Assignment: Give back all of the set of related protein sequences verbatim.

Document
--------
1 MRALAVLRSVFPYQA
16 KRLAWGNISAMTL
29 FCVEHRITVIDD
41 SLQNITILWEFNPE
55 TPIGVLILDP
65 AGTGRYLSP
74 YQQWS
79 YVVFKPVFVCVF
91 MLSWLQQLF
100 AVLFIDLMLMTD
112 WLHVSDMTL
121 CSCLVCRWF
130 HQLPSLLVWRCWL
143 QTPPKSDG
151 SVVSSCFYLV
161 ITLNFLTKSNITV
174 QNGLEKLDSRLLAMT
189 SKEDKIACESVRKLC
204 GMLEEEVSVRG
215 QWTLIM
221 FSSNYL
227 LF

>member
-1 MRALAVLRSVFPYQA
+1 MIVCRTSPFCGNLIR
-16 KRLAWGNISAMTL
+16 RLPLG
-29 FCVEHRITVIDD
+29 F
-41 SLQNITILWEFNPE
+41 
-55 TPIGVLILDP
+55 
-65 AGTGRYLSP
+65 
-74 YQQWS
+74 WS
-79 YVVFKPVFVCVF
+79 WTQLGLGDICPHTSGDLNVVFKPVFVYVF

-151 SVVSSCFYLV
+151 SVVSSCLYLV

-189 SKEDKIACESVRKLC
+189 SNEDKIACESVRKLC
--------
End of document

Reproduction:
1 MRALAVLRSVFPYQA
16 KRLAWGNISAMTL
29 FCVEHRITVIDD
41 SLQNITILWEFNPE
55 TPIGVLILDP
65 AGTGRYLSP
74 YQQWS
79 YVVFKPVFVCVF
91 MLSWLQQLF
100 AVLFIDLMLMTD
112 WLHVSDMTL
121 CSCLVCRWF
130 HQLPSLLVWRCWL
143 QTPPKSDG
151 SVVSSCFYLV
161 ITLNFLTKSNITV
174 QNGLEKLDSRLLAMT
189 SKEDKIACESVRKLC
204 GMLEEEVSVRG
215 QWTLIM
221 FSSNYL
227 LF

>member
-1 MRALAVLRSVFPYQA
+1 MIVCRTSPFCGNLIR
-16 KRLAWGNISAMTL
+16 RLPLG
-29 FCVEHRITVIDD
+29 F
-41 SLQNITILWEFNPE
+41 
-55 TPIGVLILDP
+55 
-65 AGTGRYLSP
+65 
-74 YQQWS
+74 WS
-79 YVVFKPVFVCVF
+79 WTQLGLGDICPHTSGDLNVVFKPVFVYVF

-151 SVVSSCFYLV
+151 SVVSSCLYLV

-189 SKEDKIACESVRKLC
+189 SNEDKIACESVRKLC